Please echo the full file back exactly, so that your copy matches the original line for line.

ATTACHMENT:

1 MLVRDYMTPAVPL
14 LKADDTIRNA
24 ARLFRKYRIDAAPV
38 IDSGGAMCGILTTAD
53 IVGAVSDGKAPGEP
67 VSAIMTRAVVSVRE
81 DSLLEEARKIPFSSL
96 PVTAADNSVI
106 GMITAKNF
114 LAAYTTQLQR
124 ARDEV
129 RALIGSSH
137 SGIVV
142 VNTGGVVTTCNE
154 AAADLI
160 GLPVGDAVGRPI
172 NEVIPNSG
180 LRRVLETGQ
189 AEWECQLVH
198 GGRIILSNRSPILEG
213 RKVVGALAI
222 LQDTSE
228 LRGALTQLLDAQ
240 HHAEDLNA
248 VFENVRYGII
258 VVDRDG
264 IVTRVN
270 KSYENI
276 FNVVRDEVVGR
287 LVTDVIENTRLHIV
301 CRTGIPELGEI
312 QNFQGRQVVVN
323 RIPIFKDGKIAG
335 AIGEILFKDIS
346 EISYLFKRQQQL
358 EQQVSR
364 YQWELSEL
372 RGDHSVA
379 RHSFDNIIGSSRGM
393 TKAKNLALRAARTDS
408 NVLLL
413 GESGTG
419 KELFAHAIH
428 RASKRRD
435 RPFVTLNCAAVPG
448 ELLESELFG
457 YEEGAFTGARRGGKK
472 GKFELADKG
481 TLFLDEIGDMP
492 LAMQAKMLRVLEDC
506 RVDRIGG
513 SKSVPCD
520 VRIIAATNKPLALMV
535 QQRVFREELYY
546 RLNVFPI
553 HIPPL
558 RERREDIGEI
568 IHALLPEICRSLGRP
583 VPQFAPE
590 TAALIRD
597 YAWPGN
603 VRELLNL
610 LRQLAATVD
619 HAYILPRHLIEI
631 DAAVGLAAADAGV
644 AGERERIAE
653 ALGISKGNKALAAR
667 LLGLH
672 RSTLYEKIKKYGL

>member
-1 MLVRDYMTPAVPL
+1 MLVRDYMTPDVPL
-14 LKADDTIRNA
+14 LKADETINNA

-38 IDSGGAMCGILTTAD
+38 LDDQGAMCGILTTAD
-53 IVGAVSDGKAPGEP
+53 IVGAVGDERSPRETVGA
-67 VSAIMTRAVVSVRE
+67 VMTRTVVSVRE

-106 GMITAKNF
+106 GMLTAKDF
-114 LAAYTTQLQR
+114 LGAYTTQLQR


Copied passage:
1 MLVRDYMTPAVPL
14 LKADDTIRNA
24 ARLFRKYRIDAAPV
38 IDSGGAMCGILTTAD
53 IVGAVSDGKAPGEP
67 VSAIMTRAVVSVRE
81 DSLLEEARKIPFSSL
96 PVTAADNSVI
106 GMITAKNF
114 LAAYTTQLQR
124 ARDEV
129 RALIGSSH
137 SGIVV
142 VNTGGVVTTCNE
154 AAADLI
160 GLPVGDAVGRPI
172 NEVIPNSG
180 LRRVLETGQ
189 AEWECQLVH
198 GGRIILSNRSPILEG
213 RKVVGALAI
222 LQDTSE
228 LRGALTQLLDAQ
240 HHAEDLNA
248 VFENVRYGII
258 VVDRDG
264 IVTRVN
270 KSYENI
276 FNVVRDEVVGR
287 LVTDVIENTRLHIV
301 CRTGIPELGEI
312 QNFQGRQVVVN
323 RIPIFKDGKIAG
335 AIGEILFKDIS
346 EISYLFKRQQQL
358 EQQVSR
364 YQWELSEL
372 RGDHSVA
379 RHSFDNIIGSSRGM
393 TKAKNLALRAARTDS
408 NVLLL
413 GESGTG
419 KELFAHAIH
428 RASKRRD
435 RPFVTLNCAAVPG
448 ELLESELFG
457 YEEGAFTGARRGGKK
472 GKFELADKG
481 TLFLDEIGDMP
492 LAMQAKMLRVLEDC
506 RVDRIGG
513 SKSVPCD
520 VRIIAATNKPLALMV
535 QQRVFREELYY
546 RLNVFPI
553 HIPPL
558 RERREDIGEI
568 IHALLPEICRSLGRP
583 VPQFAPE
590 TAALIRD
597 YAWPGN
603 VRELLNL
610 LRQLAATVD
619 HAYILPRHLIEI
631 DAAVGLAAADAGV
644 AGERERIAE
653 ALGISKGNKALAAR
667 LLGLH
672 RSTLYEKIKKYGL

>member
-1 MLVRDYMTPAVPL
+1 MLVRDYMTPDVPL
-14 LKADDTIRNA
+14 LKADETINNA

-38 IDSGGAMCGILTTAD
+38 LDDQGAMCGILTTAD
-53 IVGAVSDGKAPGEP
+53 IVGAVGDERSPRETVGA
-67 VSAIMTRAVVSVRE
+67 VMTRTVVSVRE

-106 GMITAKNF
+106 GMLTAKDF
-114 LAAYTTQLQR
+114 LGAYTTQLQR